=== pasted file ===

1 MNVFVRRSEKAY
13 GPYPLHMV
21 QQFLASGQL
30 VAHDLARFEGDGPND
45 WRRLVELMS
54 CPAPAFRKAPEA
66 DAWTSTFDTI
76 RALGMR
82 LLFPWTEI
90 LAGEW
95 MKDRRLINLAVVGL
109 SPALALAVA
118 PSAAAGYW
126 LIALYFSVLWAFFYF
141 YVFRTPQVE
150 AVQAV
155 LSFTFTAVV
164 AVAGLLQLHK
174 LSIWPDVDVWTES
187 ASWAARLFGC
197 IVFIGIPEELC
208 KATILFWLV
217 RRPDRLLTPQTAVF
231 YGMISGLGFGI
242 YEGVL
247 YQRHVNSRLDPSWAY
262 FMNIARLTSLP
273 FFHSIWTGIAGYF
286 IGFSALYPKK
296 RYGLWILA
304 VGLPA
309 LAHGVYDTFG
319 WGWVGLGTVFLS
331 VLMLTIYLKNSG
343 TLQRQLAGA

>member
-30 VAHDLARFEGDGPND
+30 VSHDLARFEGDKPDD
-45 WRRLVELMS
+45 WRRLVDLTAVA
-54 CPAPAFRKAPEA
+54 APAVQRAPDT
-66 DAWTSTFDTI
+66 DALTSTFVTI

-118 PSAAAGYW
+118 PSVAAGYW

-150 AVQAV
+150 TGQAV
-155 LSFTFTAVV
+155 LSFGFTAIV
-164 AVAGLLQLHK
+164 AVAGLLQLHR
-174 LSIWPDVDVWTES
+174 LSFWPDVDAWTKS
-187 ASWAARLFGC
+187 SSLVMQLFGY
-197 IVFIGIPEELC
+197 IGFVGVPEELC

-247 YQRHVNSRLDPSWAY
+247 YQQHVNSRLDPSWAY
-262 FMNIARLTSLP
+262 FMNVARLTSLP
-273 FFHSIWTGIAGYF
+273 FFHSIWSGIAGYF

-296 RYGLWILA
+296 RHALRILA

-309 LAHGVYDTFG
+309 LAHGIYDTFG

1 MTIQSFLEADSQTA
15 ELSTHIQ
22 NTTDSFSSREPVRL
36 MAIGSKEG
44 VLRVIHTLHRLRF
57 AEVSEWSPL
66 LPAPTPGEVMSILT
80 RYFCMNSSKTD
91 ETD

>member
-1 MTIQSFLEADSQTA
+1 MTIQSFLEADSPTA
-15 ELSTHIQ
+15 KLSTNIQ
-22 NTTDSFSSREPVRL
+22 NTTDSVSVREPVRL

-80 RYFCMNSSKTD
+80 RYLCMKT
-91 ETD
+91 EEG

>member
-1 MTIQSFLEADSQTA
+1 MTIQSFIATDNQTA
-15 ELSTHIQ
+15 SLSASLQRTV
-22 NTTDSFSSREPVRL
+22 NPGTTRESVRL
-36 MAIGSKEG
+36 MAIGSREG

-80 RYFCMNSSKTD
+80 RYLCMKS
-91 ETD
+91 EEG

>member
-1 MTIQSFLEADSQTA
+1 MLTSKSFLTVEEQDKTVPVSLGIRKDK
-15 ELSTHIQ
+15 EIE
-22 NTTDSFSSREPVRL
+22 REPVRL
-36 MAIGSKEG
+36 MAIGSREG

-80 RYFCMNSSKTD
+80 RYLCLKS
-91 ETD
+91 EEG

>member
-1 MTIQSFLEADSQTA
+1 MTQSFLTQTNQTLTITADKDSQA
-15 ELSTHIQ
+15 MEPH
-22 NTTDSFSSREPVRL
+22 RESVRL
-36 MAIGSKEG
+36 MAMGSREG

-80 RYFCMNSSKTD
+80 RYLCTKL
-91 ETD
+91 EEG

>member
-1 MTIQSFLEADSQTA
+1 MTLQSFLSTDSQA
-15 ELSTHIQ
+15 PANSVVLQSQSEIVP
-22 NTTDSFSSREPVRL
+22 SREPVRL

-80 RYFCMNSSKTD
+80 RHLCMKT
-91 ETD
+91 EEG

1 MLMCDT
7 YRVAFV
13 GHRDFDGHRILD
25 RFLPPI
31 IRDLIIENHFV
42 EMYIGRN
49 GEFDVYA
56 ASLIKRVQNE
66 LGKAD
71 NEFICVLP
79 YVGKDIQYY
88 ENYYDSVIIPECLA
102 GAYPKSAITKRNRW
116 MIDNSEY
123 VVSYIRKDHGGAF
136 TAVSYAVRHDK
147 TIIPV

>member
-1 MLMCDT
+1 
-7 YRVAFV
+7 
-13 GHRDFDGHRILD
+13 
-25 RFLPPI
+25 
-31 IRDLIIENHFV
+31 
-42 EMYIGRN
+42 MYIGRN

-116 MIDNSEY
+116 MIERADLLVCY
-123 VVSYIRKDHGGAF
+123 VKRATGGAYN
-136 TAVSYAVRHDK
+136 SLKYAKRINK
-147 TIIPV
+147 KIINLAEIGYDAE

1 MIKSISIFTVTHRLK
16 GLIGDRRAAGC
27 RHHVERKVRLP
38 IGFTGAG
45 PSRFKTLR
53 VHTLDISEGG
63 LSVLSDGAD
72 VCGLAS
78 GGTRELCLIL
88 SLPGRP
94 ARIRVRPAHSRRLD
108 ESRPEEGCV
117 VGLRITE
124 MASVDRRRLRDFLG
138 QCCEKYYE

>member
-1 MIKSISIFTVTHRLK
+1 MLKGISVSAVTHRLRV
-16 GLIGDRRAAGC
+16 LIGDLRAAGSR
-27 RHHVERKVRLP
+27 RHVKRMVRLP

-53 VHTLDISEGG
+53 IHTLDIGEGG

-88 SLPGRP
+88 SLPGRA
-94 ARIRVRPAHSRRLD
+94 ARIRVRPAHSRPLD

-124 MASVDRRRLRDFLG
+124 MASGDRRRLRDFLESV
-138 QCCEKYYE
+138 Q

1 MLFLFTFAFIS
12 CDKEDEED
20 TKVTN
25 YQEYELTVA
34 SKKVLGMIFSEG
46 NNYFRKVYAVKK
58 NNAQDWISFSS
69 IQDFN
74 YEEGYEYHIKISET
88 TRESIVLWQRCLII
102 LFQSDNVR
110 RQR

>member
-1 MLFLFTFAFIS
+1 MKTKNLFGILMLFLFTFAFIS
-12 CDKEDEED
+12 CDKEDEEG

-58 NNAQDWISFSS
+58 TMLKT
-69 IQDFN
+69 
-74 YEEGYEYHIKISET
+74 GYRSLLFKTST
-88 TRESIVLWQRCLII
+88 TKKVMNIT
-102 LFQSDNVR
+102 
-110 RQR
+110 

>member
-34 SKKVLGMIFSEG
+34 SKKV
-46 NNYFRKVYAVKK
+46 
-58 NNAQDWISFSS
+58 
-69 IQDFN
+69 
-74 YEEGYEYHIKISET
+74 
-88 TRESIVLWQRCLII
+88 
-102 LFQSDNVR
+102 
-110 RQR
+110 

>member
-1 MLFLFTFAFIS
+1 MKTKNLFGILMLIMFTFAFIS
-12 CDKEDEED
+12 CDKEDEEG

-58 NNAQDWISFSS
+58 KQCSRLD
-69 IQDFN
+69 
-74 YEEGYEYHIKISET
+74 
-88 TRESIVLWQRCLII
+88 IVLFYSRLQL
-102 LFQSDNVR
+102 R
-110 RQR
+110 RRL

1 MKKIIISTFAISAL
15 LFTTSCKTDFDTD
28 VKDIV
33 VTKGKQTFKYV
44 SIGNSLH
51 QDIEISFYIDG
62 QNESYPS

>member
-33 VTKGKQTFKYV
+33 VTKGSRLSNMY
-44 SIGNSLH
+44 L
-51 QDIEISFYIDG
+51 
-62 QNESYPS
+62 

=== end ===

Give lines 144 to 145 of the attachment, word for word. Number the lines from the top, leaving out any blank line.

42 EMYIGRN
49 GEFDVYA